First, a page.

Avatar's Stephen Lang: 'It Only Took Me 35 Years to Get Here!'
Reader, I'm not sure how your 2009 has been going, but you certainly can't have had a better year than Stephen Lang. The Tony-nominated character actor has had one plum part after another, beginning the year in Michael Mann's Public Enemies, then kick-starting The Men Who Stare at Goats by running full-force into a wall. Still, each of those parts was a mere prelude to his role as the fearsome Quaritch in James Cameron's Avatar, who wreaks vengeance on the Na'vi forest with little more than a coffee mug and a smile.
As much fun as Lang has been on-screen this year, he's even more fun off it. I talked to the buff 57-year-old about his remarkable run of roles and the two things James Cameron can't do, and the erudite Lang was happy to oblige.
So tell me how you got the part of Quaritch in Avatar.
I was about to open a solo show in New York called Beyond Glory, which I wrote and acted in -- I portrayed three Medal of Honor winners from three different wars, so it was a military piece. Cameron saw a photo from it and remembered a meeting we had a long time ago and thought maybe it was a good match between myself and Quaritch. So I got a call and read the script and was kind of blown away from it, and on my day off, I went out and saw Jim and had some conversations. At one point, he slung a camera on his shoulder and he said to me, "You know, I see through the lens," and we just started doing some character work and improv. We wrapped that up and shook hands, I went to the airport, and I had gotten the part before I got to the airport. In a way, it wasn't difficult. It only took me 35 years to get here!
You said you'd met with Cameron a long time ago -- on what project?
I went in for one of the marines on Aliens. It was a really good meeting, which he remembered and brought up in our phone conversation right away. Of course, I remembered having met him, but he has a very specific memory for the details of the meeting and remembers the audition very well. I just remember I didn't get the part. [Laughs]
You've played a lot of military men in your career. Were there any of those roles that struck you as similar to Quaritch?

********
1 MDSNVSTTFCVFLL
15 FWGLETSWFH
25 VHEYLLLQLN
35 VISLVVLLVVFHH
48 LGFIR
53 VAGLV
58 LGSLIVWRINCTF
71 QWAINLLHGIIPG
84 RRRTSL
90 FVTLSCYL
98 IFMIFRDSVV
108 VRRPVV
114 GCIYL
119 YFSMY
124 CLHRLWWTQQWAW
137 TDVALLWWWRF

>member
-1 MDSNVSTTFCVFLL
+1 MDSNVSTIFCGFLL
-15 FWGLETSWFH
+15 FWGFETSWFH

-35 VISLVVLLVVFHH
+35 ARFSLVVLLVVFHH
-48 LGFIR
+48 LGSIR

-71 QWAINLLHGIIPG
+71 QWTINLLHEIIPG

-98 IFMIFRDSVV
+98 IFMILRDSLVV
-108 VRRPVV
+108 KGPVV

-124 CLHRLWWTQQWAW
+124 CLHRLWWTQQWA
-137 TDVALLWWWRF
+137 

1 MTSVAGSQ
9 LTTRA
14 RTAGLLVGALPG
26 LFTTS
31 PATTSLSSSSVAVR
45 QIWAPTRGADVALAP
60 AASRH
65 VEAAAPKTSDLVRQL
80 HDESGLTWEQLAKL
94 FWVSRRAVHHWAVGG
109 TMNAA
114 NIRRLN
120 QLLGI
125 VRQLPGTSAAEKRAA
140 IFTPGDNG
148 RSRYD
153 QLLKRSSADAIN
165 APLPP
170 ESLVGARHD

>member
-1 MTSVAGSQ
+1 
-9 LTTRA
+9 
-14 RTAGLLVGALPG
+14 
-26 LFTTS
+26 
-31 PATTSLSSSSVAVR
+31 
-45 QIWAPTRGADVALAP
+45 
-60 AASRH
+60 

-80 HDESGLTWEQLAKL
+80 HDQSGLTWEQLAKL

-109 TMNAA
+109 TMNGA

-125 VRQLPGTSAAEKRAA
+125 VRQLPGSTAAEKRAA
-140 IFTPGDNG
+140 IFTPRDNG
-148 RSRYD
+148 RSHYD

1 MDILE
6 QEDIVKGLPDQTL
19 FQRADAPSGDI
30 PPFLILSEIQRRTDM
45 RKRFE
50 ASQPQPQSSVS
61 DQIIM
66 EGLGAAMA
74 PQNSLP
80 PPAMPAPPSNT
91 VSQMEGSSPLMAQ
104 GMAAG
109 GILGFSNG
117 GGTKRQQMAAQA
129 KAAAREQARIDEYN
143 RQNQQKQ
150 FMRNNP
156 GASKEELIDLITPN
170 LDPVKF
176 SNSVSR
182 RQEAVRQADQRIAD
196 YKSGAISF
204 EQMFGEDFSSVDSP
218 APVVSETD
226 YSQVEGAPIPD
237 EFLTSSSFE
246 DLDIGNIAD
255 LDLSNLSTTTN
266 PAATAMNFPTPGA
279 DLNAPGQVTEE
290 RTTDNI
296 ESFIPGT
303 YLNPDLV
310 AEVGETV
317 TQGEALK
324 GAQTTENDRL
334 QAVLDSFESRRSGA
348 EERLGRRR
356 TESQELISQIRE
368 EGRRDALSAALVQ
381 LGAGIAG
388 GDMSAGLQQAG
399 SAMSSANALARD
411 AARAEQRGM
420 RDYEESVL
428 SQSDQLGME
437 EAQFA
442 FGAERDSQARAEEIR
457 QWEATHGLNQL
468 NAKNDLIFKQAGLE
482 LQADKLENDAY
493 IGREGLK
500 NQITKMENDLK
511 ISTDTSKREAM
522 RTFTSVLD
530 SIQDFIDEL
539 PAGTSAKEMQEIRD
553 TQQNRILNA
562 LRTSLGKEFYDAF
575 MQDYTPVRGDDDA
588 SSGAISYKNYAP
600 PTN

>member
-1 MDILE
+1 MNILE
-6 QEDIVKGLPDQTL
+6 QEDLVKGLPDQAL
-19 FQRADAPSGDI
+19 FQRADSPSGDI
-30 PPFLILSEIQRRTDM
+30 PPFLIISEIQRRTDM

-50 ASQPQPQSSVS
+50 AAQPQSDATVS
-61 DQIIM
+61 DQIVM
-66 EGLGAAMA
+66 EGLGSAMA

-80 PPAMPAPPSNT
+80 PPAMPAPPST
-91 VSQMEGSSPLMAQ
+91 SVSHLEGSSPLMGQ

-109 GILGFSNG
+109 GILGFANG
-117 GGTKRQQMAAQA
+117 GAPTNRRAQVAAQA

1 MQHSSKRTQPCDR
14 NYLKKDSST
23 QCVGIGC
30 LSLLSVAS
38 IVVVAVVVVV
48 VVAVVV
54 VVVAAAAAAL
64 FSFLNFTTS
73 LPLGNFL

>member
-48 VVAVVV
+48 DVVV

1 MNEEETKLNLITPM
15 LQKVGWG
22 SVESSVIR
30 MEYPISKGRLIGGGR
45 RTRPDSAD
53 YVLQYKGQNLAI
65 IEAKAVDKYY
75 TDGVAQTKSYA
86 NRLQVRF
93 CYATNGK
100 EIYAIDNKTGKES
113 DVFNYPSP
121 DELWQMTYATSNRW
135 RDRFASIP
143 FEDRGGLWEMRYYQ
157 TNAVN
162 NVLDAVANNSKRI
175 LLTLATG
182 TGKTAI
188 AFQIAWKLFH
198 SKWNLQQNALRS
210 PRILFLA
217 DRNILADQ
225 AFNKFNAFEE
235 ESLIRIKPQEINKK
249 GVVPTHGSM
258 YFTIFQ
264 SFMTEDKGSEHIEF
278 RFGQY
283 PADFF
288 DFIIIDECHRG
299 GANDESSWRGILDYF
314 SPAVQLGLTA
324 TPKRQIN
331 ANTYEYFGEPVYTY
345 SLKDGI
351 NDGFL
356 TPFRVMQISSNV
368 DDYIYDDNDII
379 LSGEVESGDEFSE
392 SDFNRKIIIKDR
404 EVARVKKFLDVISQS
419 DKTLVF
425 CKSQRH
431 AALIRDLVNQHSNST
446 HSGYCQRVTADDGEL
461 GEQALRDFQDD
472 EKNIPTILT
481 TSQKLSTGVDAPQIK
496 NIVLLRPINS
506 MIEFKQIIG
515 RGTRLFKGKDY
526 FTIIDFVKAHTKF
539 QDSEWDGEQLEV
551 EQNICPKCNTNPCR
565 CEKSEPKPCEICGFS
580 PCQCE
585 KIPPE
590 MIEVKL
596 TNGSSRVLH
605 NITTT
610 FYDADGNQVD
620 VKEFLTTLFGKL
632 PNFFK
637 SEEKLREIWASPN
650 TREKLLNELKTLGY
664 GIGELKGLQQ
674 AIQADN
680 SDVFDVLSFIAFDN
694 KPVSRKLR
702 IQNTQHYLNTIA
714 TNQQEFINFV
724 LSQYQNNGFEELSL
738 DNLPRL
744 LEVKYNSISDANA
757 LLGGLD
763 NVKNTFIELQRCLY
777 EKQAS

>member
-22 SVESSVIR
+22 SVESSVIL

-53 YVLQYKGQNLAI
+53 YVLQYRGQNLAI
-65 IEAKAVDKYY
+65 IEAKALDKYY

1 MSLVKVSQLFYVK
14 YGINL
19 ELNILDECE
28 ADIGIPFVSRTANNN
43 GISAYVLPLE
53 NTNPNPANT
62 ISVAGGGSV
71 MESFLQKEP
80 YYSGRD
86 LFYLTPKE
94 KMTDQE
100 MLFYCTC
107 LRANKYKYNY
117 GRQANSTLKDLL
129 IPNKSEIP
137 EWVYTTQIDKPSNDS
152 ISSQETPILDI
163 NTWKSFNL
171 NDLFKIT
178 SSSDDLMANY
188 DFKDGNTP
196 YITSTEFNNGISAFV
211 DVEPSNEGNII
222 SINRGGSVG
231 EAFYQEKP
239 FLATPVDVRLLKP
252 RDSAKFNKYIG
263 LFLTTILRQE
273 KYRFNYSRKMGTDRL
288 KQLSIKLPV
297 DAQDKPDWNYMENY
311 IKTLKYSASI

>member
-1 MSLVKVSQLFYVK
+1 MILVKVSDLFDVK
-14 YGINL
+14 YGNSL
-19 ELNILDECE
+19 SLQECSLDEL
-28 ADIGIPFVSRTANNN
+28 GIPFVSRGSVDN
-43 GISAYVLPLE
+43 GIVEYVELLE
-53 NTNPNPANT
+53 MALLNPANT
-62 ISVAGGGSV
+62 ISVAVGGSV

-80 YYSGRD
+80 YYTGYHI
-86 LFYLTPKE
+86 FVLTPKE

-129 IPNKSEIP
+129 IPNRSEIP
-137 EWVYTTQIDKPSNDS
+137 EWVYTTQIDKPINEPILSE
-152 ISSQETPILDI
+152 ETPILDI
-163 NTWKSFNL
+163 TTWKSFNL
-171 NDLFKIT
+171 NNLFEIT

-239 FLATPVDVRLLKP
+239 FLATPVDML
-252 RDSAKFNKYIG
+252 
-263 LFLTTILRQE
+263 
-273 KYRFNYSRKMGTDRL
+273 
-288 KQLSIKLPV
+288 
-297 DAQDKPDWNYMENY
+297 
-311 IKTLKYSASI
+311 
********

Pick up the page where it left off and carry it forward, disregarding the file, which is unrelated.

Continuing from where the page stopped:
You know, I was the original Col. Jessup in A Few Good Men [on stage], and you could make a few parallels. What they have in common is an extreme sense of duty to the mission, and a vanity, in a way. To some extent, they're blinded by that vanity. I think the parallels end there, though, and I can't say I drew on Jessup in any conscious way when I was working on Quaritch, any more than I usually do. It definitely helps to have a familiar with the life, with the language, with the cadence, with the military bearing. There's a commonality there in that sense, but hopefully they're quite distinct.
Obviously, Cameron is an extraordinary tech-head, but how is he at coaxing a performance out of you?
To me, Jim is kind of a Leonardo of our time, which is to say that there's a very interesting, reciprocal marriage between artistic vision and engineering/scientific knowhow. The two things exist in him simultaneously, and I believe they feed each other as well. Within all the technological expertise, he has a very, very strong sense of story -- I mean, you only have to look at his films in the most cursory way to see how important story is to him. This is a roundabout way of answering, but I think he's every bit as in touch with the acting side as he is with the technological side.
I'll say also -- and this is just my impression of him -- that there's no job on a film set that Jim doesn't have total confidence that he can do as well as anyone, with two exceptions. One is catering. [Laughs] The other is acting. When somebody does do something well that you can't do, I guess there are a number of ways one can feel about that -- one can be envious and resentful, or one can be full of wonder. I think Jim is the latter. He appreciates what actors do and he works with them in a very free way.
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